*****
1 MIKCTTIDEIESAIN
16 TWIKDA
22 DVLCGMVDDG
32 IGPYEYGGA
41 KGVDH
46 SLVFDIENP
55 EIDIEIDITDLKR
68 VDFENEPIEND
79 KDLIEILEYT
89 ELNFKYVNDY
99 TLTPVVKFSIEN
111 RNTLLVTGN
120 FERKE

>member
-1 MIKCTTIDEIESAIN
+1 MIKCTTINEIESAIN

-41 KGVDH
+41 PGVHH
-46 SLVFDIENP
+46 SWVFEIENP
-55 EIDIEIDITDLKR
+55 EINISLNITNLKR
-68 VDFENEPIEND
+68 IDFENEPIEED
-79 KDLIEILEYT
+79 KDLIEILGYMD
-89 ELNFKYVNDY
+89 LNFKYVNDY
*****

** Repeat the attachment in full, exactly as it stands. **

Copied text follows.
1 MIKCTTIDEIESAIN
16 TWIKDA
22 DVLCGMVDDG
32 IGPYEYGGA
41 KGVDH
46 SLVFDIENP
55 EIDIEIDITDLKR
68 VDFENEPIEND
79 KDLIEILEYT
89 ELNFKYVNDY
99 TLTPVVKFSIEN
111 RNTLLVTGN
120 FERKE

>member
-1 MIKCTTIDEIESAIN
+1 MIKCTTINEIESAIN

-41 KGVDH
+41 PGVHH
-46 SLVFDIENP
+46 SWVFEIENP
-55 EIDIEIDITDLKR
+55 EINISLNITNLKR
-68 VDFENEPIEND
+68 IDFENEPIEED
-79 KDLIEILEYT
+79 KDLIEILGYMD
-89 ELNFKYVNDY
+89 LNFKYVNDY